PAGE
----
A local Māori film collective that helped produce the new television series ‘Vegas’, filmed in Rotorua, is defending the show after it was criticised for portraying themes of gangs, drugs and crime.

The Steambox Collective defended the show’s importance, saying it contributed to its dream of building a sustainable Māori screen industry in Rotorua.

The comments come after Rotorua screen producer Hōhepa Tuahine wrote a blog post calling the show “harmful” and saying it was the reason he and his wife left the collective.

He said the show portrayed themes of gangs, drugs, and crime.

Tuahine’s main concerns were centred around whakapapa, messaging and representation and tikanga Māori.

The post was on the website for Tuahine’s content production company, Long White Cloud.

Tuahine said he was a 20th-generation mokopuna of Kahumatamomoe – the son of Tametekapua, who captained Te Arawa canoe from Hawaiki to Maketū around 800 years ago.

“In fact, I am one of thousands of his mokopuna and our people have been living here in Rotorua for a very long time.”

Among the views he expressed was the series would negatively impact the self-image of Māori rangitahi [youth] and undermine efforts for te reo revitalisation.

He also asked why a Te Arawa-wide hui was not held before show production. He said the “correct time” to wānanga was before production.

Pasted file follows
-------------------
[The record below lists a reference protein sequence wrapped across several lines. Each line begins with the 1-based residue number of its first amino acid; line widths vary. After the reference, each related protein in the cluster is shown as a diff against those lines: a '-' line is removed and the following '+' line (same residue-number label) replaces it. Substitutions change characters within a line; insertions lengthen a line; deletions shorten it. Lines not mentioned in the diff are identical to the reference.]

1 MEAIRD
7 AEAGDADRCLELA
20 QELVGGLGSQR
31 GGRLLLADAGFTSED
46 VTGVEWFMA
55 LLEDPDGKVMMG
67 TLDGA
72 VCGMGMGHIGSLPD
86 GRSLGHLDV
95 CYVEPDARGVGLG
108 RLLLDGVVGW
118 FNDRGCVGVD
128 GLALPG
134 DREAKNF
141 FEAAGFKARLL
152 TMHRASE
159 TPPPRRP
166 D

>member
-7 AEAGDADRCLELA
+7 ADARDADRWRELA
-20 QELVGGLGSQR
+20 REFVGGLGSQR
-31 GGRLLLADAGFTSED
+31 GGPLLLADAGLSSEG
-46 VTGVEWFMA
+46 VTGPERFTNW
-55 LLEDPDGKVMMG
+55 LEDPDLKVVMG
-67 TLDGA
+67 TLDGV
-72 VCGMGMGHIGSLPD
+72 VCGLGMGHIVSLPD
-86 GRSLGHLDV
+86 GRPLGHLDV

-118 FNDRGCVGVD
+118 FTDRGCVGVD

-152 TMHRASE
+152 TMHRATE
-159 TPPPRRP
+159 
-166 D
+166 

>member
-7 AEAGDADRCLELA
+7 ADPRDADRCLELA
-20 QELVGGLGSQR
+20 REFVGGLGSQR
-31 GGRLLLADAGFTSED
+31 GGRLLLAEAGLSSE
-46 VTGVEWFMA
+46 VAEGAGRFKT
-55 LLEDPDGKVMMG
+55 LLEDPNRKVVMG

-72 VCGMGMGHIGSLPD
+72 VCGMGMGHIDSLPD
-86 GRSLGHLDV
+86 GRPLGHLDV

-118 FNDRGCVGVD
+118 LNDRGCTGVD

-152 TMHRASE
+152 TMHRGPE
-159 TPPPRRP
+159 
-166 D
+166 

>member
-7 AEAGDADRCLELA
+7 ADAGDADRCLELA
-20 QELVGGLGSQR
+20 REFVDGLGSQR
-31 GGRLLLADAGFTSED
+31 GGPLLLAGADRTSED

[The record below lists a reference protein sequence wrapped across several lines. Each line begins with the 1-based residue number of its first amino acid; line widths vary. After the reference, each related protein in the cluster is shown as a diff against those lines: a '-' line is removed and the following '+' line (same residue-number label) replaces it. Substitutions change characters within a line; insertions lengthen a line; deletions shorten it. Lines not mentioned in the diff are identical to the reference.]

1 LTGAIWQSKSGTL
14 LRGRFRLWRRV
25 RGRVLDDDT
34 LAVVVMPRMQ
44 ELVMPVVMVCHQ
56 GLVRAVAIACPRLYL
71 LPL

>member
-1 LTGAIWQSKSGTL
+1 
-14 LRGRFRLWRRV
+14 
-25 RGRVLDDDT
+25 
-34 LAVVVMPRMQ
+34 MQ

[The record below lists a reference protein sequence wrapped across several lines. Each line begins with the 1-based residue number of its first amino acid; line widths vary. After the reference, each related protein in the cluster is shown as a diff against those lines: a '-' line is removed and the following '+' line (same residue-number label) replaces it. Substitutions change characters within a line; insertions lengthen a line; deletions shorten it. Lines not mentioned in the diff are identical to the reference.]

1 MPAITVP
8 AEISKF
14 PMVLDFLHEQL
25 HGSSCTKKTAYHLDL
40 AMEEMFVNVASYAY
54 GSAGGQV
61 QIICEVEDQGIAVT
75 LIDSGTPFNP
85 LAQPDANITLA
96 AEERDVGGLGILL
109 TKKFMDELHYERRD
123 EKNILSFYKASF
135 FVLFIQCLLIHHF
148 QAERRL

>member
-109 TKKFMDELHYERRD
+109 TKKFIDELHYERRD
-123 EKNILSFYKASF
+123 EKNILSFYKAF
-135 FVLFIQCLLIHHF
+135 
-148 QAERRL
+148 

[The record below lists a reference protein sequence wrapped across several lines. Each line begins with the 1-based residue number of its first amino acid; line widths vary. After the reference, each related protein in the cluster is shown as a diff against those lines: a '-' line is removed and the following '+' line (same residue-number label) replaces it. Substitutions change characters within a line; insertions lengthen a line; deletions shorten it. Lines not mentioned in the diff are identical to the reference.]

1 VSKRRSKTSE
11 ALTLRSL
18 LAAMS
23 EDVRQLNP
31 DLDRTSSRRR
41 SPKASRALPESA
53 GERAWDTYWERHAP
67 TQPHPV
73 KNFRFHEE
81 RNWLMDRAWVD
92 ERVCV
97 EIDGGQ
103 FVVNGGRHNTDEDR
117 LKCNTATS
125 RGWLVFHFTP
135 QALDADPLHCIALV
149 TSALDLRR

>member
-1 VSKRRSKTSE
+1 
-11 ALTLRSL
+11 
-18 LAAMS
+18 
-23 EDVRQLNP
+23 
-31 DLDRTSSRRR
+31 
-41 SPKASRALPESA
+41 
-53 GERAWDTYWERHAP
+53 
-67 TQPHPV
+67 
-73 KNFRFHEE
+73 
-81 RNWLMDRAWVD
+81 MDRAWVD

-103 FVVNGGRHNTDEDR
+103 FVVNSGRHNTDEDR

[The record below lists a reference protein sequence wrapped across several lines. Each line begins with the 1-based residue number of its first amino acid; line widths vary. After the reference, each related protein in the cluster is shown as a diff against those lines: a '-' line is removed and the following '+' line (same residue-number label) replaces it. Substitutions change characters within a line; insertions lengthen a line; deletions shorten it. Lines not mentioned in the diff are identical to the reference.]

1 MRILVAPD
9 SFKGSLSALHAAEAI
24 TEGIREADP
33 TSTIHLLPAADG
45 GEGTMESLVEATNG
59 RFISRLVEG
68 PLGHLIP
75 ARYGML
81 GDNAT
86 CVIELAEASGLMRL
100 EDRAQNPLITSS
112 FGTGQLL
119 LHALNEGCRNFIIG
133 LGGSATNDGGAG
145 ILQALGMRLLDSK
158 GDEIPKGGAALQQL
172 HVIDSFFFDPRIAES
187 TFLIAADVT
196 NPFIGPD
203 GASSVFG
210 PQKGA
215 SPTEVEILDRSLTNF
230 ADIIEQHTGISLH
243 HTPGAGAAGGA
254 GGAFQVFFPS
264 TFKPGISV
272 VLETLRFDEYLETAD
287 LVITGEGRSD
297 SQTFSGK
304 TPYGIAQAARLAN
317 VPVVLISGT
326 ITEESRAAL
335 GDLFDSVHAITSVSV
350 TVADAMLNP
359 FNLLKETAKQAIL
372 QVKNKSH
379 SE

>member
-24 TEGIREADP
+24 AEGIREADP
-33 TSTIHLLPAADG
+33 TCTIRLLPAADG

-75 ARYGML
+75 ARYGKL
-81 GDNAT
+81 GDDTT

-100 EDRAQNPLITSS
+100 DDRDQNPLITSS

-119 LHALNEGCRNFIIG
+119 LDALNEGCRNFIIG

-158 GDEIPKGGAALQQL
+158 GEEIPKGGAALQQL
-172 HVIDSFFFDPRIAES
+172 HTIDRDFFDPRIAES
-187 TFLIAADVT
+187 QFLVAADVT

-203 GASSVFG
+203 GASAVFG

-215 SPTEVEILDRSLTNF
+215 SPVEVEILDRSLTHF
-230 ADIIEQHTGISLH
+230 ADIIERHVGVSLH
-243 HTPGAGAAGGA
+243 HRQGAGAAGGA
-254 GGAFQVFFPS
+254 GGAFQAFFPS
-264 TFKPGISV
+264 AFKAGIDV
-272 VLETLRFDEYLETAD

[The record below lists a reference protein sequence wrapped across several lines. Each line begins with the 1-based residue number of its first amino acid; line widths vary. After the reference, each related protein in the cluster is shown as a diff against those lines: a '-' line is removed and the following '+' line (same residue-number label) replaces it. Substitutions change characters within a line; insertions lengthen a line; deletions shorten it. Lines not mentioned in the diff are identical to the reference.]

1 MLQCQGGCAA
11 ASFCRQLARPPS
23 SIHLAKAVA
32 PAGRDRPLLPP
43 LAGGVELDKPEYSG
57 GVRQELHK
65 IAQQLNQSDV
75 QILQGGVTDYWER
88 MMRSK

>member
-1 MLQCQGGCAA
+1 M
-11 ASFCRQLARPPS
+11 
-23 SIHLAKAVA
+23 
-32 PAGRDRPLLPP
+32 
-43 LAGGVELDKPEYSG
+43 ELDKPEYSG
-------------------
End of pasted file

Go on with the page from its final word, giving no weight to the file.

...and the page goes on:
‘Vegas’ premiered on TVNZ 2 on April 19. The series was filmed in Rotorua and had a 65 per cent Māori cast and crew, according to Steambox.

Steambox joined ‘Vegas’ as a junior partner to Greenstone TV and 10,000 Company in the latter stages of the show’s development. The show was led by Te Arawa writer and director Michael Bennett.

In promotional material, TVNZ said the story was one of love and brotherhood, against all odds, inspiring hope, and redemption.

But Tuahine questioned why the show creators didn’t consult Te Arawa tribes before creating a show about drugs, crime, gambling, and gang culture in Māori-centred Rotorua.

“Your show was filmed in Rotorua and you filmed our landmarks of cultural significance, our likeness, our people, our language, and our tikanga,” he said.

“Do not create stories that connect Te Arawa and the Māori language to gangs, drugs, and crime, and then showcase it onscreen as a harmless ‘story of change, a story of hope’.